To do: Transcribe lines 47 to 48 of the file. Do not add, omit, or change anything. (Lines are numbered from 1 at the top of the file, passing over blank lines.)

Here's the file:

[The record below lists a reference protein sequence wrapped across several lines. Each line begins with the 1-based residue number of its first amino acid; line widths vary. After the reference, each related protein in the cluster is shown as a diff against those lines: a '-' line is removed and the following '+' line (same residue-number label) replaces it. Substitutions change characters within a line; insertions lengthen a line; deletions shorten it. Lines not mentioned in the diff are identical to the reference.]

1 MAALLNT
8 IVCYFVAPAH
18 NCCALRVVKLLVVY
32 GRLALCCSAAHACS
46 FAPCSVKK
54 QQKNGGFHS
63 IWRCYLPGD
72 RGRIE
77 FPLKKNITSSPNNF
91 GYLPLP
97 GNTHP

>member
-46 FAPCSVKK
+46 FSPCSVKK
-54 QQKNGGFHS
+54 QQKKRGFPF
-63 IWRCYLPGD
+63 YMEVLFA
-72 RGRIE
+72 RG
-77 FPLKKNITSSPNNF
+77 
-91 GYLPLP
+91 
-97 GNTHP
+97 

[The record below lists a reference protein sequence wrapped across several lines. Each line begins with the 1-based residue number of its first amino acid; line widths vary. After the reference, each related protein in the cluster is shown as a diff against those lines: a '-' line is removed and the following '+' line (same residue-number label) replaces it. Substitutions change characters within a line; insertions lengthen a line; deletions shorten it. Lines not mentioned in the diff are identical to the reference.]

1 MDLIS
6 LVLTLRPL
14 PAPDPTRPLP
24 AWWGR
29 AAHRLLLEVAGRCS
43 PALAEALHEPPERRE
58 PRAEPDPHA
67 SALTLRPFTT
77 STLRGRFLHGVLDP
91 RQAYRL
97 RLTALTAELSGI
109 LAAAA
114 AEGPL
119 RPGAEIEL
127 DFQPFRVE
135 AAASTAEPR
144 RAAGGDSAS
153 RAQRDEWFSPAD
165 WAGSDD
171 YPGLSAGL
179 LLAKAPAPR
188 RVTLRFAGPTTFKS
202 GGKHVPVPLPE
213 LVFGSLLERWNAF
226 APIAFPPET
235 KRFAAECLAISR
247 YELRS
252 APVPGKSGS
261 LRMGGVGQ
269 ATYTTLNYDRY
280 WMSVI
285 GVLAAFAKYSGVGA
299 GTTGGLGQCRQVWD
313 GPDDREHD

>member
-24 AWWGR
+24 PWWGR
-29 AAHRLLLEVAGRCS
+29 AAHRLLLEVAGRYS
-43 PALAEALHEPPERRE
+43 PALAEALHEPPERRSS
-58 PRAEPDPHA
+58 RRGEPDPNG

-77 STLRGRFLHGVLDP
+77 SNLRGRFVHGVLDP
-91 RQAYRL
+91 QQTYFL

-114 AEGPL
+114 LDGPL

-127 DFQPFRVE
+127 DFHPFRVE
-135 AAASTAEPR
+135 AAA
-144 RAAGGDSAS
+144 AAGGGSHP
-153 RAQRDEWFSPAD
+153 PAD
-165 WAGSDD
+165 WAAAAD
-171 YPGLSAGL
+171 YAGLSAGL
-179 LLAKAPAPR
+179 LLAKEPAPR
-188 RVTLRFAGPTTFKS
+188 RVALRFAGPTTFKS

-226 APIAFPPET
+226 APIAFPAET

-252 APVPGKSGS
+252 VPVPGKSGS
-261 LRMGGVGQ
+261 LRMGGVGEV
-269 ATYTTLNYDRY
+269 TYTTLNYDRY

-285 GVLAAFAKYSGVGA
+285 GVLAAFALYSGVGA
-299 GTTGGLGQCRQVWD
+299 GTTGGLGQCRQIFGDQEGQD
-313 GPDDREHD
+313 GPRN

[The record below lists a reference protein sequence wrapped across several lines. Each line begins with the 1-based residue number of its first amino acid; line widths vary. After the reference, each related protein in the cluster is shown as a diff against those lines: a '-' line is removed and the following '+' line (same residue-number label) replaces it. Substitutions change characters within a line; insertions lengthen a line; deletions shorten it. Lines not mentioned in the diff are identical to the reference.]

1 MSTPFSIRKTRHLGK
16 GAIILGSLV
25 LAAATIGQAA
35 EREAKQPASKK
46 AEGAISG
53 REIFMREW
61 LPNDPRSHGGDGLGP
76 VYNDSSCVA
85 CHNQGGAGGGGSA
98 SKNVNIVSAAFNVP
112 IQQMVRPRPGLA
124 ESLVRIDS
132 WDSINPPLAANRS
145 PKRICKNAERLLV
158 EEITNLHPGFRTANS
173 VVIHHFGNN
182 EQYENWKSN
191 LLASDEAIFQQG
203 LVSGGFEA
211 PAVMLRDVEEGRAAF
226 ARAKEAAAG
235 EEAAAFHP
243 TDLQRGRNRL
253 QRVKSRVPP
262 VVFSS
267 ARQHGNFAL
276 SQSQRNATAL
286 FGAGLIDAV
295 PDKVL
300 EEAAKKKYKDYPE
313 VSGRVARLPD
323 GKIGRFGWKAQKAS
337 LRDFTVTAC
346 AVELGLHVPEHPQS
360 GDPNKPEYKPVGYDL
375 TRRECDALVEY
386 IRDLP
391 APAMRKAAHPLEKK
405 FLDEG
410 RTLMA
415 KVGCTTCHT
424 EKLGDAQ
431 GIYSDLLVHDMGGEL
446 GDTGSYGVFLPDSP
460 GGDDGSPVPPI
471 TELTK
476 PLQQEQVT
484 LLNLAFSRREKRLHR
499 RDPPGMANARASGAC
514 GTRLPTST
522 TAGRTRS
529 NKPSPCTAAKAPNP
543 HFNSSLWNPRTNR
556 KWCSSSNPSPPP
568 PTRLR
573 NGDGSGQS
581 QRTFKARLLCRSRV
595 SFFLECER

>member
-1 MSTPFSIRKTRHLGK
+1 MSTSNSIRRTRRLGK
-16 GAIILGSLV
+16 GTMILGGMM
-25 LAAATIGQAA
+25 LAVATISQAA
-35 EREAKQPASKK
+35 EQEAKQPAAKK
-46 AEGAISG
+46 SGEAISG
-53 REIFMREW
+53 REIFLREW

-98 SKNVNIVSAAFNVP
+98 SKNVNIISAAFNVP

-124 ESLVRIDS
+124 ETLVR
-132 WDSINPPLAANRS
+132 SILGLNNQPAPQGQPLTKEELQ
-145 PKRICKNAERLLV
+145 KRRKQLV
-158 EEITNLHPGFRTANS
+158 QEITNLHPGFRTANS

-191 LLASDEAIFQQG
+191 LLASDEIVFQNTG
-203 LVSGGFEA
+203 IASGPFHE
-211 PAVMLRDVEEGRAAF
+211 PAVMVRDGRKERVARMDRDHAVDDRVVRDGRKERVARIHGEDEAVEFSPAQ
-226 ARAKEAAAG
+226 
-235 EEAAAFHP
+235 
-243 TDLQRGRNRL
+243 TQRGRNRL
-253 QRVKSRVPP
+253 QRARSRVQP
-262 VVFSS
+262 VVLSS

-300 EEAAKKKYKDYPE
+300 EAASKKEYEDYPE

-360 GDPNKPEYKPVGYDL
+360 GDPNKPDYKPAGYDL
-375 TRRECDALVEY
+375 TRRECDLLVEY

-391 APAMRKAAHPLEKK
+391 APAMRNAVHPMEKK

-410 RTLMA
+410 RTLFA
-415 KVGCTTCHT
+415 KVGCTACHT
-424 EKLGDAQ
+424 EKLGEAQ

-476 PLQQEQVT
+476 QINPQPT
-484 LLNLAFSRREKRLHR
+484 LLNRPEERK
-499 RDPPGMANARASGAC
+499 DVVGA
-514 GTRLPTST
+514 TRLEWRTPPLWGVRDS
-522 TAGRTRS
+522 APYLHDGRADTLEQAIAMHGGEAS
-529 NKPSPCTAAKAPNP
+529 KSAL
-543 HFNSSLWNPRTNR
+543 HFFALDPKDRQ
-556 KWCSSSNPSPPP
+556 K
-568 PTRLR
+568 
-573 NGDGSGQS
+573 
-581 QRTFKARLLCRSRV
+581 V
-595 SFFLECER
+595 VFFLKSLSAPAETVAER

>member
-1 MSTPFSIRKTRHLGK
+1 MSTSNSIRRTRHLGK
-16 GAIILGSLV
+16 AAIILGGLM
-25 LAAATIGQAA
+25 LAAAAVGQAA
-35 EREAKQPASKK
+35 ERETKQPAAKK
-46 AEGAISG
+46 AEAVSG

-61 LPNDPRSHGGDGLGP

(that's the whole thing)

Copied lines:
165 WAGSDD
171 YPGLSAGL